The White House named Brigadier General (retired) Greg Touhill as the first federal chief information security officer, and Grant Schneider as the first acting deputy CISO.
Touhill comes to the new role from the Homeland Security Department, where he is the deputy assistant secretary for cybersecurity and communications in the Office of Cybersecurity and Communications (CS&C). Schneider has been on detail to the Office of Management and Budget since 2014 after serving seven years as the chief information officer at the Defense Intelligence Agency.
The White House announced the creation of a federal CISO in the Cybersecurity National Action Plan in February.
“In his new role as Federal CISO, Greg will leverage his considerable experience in managing a range of complex and diverse technical solutions at scale with his strong knowledge of both civilian and military best practices, capabilities, and human capital training, development and retention strategies,” wrote Michael Daniel, the Special Assistant to the President and Cybersecurity Coordinator and Tony Scott, the federal chief information officer, in a Sept. 8 blog post. “Greg will lead a strong team within OMB who have been at the forefront of driving policy and implementation of leading cyber practices across federal agencies, and is the team that conducts periodic cyberstat reviews with federal agencies to insure that implementation plans are effective and achieve the desired outcomes.”
Touhill has spent the last two-and-a-half years at DHS where he also served as acting director of the National Cyber and Communications Integration Center (NCCIC) for a time.
Before coming to DHS, Touhill served as CIO and director of C4 systems for the U.S. Transportation Command, CIO of the Air Mobility Command and director of C4S for the U.S. Central Command Air Forces.
Touhill served in the Air Force for 21 years before retiring in May 2013.
Schneider, who many in the community thought was the leading candidate to be federal CISO, has been at OMB on detail for two years, which would end in October. He served as federal cybersecurity advisor at OMB, spent time at the Office of Personnel Management working on its cyber challenges and since January has been the director of government cybersecurity for the National Security Council.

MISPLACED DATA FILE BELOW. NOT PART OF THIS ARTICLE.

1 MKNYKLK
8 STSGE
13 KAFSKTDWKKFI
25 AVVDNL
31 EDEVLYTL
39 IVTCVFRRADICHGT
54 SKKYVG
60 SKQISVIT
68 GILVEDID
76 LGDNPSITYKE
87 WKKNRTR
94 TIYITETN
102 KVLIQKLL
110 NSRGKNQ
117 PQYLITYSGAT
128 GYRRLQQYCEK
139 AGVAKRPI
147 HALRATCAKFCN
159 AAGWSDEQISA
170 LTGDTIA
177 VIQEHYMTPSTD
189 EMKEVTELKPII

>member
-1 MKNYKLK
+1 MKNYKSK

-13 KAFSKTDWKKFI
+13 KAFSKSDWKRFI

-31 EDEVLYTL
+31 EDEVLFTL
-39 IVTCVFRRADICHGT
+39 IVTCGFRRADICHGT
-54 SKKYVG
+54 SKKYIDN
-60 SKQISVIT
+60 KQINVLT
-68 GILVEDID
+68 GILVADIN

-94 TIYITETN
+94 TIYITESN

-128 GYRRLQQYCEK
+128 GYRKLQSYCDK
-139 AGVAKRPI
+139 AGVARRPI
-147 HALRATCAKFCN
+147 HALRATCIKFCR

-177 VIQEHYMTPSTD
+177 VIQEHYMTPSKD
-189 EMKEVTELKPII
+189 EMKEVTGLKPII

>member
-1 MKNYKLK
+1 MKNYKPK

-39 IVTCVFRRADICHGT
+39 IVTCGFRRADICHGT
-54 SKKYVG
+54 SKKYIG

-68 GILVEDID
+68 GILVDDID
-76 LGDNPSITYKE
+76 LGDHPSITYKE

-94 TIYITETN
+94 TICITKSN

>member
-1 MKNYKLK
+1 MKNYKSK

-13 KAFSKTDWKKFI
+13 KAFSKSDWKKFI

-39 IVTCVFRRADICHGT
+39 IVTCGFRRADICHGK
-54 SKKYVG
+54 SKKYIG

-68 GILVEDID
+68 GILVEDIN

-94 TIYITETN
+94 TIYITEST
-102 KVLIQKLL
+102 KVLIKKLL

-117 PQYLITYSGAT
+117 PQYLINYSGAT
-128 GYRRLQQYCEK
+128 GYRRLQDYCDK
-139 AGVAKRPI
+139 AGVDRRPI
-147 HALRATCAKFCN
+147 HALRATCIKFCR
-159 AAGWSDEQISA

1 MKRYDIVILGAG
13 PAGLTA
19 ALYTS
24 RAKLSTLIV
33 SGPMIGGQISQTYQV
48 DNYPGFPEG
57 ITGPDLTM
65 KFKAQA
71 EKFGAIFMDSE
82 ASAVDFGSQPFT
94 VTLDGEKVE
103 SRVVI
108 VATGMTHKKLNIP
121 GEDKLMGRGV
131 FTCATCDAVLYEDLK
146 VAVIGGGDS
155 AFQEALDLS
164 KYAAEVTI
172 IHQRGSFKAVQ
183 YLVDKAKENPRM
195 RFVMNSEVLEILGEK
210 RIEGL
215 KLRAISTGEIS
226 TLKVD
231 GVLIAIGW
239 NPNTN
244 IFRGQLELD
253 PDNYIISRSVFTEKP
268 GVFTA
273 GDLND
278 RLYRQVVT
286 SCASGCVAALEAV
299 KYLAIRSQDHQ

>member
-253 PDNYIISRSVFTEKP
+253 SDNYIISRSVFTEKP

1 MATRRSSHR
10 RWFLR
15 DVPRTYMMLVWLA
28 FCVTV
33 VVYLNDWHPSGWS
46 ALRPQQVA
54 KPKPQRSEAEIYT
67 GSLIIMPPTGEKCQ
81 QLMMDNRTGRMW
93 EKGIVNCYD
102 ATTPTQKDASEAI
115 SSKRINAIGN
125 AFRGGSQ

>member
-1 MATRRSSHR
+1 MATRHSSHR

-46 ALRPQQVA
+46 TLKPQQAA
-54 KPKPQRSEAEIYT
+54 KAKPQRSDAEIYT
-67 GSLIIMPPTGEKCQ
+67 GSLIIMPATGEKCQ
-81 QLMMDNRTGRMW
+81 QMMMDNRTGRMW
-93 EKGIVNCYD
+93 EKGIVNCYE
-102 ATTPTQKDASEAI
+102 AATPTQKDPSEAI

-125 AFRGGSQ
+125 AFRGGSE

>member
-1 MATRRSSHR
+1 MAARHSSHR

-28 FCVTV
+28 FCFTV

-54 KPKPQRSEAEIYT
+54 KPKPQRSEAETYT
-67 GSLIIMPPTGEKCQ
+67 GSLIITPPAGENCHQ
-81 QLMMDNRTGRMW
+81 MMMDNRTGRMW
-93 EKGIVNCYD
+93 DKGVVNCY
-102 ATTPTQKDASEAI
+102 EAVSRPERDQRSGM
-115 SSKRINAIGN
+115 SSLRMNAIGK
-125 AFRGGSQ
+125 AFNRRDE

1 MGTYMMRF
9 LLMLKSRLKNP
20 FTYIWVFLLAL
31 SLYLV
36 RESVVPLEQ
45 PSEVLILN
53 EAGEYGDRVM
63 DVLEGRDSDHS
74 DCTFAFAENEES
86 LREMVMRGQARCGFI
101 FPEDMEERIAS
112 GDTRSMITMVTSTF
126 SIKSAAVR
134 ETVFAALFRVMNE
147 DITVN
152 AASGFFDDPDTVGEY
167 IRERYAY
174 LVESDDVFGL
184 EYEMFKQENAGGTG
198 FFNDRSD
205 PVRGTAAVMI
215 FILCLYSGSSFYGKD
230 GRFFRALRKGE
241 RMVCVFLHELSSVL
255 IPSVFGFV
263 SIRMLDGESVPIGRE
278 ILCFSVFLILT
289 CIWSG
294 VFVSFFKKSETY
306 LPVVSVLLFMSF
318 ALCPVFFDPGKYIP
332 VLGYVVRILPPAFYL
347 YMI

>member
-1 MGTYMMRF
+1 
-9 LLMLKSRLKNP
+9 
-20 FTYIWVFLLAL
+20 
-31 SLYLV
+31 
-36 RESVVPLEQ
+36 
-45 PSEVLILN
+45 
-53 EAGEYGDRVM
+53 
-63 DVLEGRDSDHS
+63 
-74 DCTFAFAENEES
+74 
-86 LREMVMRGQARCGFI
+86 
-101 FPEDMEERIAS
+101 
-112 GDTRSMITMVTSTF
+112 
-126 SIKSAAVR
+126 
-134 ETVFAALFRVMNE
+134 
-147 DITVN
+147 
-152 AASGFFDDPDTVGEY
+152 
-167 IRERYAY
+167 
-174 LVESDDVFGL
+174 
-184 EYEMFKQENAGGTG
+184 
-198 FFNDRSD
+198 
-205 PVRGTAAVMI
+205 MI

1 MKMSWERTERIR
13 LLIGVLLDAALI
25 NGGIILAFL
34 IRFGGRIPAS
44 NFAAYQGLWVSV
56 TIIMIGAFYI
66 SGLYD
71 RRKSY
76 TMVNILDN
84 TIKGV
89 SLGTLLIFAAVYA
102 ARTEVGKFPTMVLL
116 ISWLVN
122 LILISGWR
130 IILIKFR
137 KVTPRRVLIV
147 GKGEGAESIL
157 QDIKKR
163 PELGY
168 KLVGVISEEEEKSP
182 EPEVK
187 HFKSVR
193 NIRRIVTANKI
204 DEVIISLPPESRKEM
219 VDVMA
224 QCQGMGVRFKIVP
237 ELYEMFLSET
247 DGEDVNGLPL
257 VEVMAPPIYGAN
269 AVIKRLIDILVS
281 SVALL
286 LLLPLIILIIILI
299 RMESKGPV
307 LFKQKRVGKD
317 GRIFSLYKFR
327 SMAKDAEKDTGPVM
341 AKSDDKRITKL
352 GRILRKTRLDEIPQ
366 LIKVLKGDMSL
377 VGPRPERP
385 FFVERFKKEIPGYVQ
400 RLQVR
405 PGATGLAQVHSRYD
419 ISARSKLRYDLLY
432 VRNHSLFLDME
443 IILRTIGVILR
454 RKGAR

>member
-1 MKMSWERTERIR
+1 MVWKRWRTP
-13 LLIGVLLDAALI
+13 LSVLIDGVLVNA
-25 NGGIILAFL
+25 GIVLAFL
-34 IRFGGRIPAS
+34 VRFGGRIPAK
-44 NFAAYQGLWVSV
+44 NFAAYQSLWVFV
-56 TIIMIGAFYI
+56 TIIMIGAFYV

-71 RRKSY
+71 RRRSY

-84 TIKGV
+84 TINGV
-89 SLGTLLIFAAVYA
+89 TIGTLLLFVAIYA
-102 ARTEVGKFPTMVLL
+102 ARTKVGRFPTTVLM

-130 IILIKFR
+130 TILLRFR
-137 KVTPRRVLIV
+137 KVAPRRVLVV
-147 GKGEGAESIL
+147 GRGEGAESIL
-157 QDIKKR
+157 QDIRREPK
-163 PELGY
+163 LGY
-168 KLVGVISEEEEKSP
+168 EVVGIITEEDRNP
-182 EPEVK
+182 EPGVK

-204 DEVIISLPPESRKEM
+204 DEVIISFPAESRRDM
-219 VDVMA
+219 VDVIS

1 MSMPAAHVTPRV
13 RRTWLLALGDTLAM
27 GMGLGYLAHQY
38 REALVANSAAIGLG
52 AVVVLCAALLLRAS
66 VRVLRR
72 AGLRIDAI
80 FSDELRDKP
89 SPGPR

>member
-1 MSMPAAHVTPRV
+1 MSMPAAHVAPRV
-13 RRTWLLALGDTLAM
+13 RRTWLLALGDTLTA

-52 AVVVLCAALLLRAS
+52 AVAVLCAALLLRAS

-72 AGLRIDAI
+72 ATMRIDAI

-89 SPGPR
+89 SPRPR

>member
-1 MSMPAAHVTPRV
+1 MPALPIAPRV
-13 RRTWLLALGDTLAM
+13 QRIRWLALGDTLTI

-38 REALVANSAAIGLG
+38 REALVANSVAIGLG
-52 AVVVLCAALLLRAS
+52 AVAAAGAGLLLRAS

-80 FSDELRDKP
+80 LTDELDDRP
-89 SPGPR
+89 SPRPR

The concern has been how much impact this person could have in a short amount of time. OMB says the federal CISO is a political position and the deputy CISO is a career position. Touhill will have about four-and-a-half months as Federal CISO.
“Strong cybersecurity depends on robust policies, secure networks and systems and, importantly, a cadre of highly skilled cybersecurity talent,” Daniel and Scott wrote. “Building on the Cybersecurity Workforce Strategy to identify, recruit, and retain top talent, the CISO will play a central role in helping to ensure the right set of policies, strategies, and practices are adopted across agencies and keeping the federal government at the leading edge of 21st century cybersecurity.”
Industry reaction to the White House naming Touhill is positive.
“Gen. Touhill is a great choice for our country’s first-ever federal chief information security officer,” said Tanium vice president, Ralph Kahn in an email comment. “He knows how to bring the public and private sectors together to tackle the challenge of securing our nation’s networks while always looking around the bend to the newest threats and solutions. We look forward to working with him.”